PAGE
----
Museum of Central Australia
The Museum of Central Australia tells the story of Central Australia's unique natural and geological history.
Exhibitions follow the evolution of the landscape and the fascinating creatures that inhabited it.
History travels from the big bang to the present day, meteorite fragments, fossils and interpretive displays show the geological history of the Central Australia.
A replica of the ancient Alcoota waterhole, a major scientific site in the region, displays some of the surprising megafauna fossils discovered in the internationally significant Alcoota fossil site. This includes a giant freshwater crocodile and the largest bird that ever lived.
An outstanding exhibition of the Central Australian birds, mammals, reptiles and insects gives you the chance to identify many of the creatures you can see on their travels through the red centre.
Go to the Northern Territory Government website for more information.
Strehlow Research Centre
The Museum of Central Australia houses the Strehlow Research Centre, one of Australia's most important collections of film, sound, archival records and museum objects relating to Indigenous ceremonial life.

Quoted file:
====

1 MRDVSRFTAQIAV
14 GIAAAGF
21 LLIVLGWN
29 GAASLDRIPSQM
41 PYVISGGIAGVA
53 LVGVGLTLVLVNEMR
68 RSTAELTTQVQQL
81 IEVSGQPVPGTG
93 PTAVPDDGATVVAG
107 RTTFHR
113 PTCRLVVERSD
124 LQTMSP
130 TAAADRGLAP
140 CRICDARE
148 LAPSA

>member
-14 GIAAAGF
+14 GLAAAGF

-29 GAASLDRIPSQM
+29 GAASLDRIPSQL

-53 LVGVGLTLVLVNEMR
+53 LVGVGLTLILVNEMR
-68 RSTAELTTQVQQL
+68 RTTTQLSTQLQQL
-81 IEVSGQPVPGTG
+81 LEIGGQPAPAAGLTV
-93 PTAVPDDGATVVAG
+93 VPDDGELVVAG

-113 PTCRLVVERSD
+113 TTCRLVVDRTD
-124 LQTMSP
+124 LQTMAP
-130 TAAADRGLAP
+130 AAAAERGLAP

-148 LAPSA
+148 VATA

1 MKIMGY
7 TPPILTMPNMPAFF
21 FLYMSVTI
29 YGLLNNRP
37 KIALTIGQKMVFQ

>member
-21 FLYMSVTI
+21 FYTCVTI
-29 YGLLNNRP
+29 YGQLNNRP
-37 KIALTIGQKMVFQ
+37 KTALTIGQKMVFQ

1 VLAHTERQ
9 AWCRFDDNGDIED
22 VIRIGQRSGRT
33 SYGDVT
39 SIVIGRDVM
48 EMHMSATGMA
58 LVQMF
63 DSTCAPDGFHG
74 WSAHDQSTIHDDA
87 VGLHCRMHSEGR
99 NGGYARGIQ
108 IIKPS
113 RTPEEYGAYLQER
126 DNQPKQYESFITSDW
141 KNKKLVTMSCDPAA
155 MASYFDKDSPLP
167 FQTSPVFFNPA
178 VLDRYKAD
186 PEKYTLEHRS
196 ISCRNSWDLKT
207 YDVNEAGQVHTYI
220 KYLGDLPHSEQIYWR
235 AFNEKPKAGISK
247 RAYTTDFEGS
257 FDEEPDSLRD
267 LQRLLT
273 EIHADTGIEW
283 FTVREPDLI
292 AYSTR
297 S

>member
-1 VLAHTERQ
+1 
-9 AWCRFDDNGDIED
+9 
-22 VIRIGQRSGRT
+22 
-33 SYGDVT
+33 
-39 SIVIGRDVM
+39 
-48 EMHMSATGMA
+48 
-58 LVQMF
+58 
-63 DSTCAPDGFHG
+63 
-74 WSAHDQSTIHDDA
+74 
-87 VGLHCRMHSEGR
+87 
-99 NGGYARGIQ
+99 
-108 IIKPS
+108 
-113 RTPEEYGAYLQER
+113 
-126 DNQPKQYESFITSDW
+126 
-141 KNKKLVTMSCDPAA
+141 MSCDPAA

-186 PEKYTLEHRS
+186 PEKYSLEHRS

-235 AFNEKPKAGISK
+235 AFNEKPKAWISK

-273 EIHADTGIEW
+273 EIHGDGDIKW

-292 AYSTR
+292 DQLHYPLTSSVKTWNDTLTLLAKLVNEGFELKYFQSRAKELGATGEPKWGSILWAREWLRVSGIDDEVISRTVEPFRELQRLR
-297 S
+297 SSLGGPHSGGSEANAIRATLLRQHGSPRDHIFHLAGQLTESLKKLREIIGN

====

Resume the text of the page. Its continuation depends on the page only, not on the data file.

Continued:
The Strehlow collection was accumulated by the Lutheran Pastor Carl Strehlow and his son Professor TGH Strehlow over two generations of anthropological research with the Aboriginal people of Central Australia.
The Museum of Central Australia has a free audio guide to talk you through the geological and fossil history of Central Australia.
You can download the audio tour app on your own apple device, or you can use an iPod provided by the museum.
Download the Museum of Central Australia application from the iTunes store to your iPhone, iPod or iPad.
If you borrow an iPod for the museum you will need to leave a driver licence, credit card or other form of identification as a deposit. This will be returned when you return the iPod.
Go to the Northern Territory Government website for more information on the Araluen Cultural Precinct.
Last updated: 04 November 2019